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Title: The conservation of polymeric materials in museum collections using advanced surface science and surface analysis techniques
Author: Fricker, Anna L.
ISNI:       0000 0004 6059 287X
Awarding Body: Imperial College London
Current Institution: Imperial College London
Date of Award: 2017
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This thesis describes the research work performed to determine the effect of conservation cleaning treatments on plastics that might be encountered in the museum environment. As part of this work, surface analysis techniques were used to examine the changes occurring to the surfaces of two plastics, polystyrene and poly(methyl methacrylate), following the application of seven different cleaning treatments. Substrates were analysed using optical microscopy, white light interferometry, scanning electron microscopy, atomic force microscopy and time-of-flight secondary ion mass spectrometry in conjunction with principal component analysis of the data. The use of sophisticated analysis techniques enabled the characterisation of surface changes at the sub-micron scale. Experimental data obtained for virgin sheet polystyrene substrates revealed surface damage due to cleaning in the form of scratching, attributed in part to the mechanical action of the cloth over the substrate. Residues from surfactants were also detected and were still present after repeated rinsing. The addition of an artificial carbonaceous soil to the surface was found to result in the appearance of scratches on PMMA and a change in the topography of scratches formed on polystyrene due to abrasion from the soil. Accelerated ageing of the substrates revealed changes to the plastics' bulk properties and surface chemistry, as well as the appearance of formations on the polystyrene surface. Further indications of damage caused by cleaning also became apparent with ageing. The cleaning behaviour of aged polystyrene substrates was found to be notably different to that of the unaged substrates. Finally, the initial physical and chemical condition of a real-world object was characterised and its cleaning behaviour evaluated, enabling comparison with the virgin polystyrene substrate. The findings from this work provide valuable information regarding the microscopic changes that can occur to plastic substrates as a result of cleaning and the implications for their future stability.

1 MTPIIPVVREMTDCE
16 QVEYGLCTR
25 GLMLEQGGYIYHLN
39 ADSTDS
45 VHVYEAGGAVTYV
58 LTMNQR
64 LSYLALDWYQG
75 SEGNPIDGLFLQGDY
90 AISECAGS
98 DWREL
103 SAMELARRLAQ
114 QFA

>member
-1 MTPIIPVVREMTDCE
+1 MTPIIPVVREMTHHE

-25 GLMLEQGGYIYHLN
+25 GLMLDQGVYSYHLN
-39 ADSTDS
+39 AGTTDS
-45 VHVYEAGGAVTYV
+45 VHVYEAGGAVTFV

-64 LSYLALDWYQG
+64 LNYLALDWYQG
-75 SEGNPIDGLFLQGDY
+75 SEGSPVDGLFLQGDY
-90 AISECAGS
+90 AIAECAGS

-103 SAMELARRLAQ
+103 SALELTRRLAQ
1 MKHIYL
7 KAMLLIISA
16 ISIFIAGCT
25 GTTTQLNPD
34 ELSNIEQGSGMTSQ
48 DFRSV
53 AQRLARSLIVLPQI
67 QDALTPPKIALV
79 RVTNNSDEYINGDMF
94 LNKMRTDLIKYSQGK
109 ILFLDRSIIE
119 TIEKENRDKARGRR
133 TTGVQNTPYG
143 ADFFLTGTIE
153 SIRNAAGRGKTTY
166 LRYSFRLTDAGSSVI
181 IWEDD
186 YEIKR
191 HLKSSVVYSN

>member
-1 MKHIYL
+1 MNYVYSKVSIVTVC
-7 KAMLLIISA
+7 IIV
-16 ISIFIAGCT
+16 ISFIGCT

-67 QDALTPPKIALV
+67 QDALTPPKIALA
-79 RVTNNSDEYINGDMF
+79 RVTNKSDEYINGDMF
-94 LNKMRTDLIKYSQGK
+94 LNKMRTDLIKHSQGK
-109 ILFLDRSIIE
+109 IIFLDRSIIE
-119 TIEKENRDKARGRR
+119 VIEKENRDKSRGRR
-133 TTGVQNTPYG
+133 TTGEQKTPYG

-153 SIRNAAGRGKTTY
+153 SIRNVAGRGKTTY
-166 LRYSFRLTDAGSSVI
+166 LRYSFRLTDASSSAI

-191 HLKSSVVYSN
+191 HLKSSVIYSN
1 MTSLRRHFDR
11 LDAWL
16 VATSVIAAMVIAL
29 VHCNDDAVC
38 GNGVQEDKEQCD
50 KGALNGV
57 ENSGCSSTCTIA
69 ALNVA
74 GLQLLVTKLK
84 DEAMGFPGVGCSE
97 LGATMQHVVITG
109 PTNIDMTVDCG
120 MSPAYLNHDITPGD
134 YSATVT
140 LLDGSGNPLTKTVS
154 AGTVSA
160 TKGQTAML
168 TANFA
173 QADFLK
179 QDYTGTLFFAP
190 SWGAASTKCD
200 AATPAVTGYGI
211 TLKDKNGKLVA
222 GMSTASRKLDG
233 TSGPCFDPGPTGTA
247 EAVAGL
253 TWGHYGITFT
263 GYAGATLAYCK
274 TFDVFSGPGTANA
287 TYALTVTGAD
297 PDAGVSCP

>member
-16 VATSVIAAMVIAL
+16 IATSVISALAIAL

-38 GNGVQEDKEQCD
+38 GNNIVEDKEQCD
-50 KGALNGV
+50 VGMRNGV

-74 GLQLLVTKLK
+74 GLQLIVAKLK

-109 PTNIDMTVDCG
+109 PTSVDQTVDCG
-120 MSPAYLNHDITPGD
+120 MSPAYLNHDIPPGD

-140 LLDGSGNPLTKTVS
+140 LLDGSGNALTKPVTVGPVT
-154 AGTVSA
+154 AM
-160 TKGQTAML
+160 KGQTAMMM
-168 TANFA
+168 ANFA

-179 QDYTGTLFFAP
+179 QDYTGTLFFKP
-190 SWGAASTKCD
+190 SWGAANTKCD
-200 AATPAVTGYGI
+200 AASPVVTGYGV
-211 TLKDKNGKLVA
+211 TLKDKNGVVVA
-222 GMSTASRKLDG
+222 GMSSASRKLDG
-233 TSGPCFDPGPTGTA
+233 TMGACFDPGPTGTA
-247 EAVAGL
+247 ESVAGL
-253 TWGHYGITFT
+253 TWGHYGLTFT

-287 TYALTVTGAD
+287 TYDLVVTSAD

Supervisor: McPhail, David S. ; Georgiou, Theoni Sponsor: Arts and Humanities Research Council
Qualification Name: Thesis (Ph.D.) Qualification Level: Doctoral